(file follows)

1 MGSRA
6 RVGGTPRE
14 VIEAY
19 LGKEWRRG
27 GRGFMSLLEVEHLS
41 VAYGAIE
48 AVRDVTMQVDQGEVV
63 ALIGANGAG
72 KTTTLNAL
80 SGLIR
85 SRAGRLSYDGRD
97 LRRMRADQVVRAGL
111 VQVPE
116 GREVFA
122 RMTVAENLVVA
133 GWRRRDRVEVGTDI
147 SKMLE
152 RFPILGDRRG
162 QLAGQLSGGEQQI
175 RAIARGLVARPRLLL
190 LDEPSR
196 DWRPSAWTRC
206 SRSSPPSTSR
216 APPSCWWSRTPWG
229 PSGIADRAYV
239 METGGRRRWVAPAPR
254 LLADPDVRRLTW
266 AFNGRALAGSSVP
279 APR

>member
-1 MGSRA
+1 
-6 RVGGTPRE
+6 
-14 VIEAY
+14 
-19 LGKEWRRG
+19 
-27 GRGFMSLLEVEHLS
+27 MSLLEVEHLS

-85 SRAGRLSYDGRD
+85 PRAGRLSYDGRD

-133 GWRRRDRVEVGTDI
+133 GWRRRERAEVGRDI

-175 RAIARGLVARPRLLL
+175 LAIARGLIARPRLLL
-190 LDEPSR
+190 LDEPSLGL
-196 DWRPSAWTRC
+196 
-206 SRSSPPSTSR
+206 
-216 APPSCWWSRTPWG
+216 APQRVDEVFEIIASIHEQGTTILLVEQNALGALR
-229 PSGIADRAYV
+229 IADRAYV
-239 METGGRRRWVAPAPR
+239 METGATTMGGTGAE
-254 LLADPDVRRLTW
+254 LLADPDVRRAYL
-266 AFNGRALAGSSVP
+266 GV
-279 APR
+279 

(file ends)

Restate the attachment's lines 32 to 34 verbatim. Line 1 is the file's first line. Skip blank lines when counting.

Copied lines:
+1 
-6 RVGGTPRE
+6 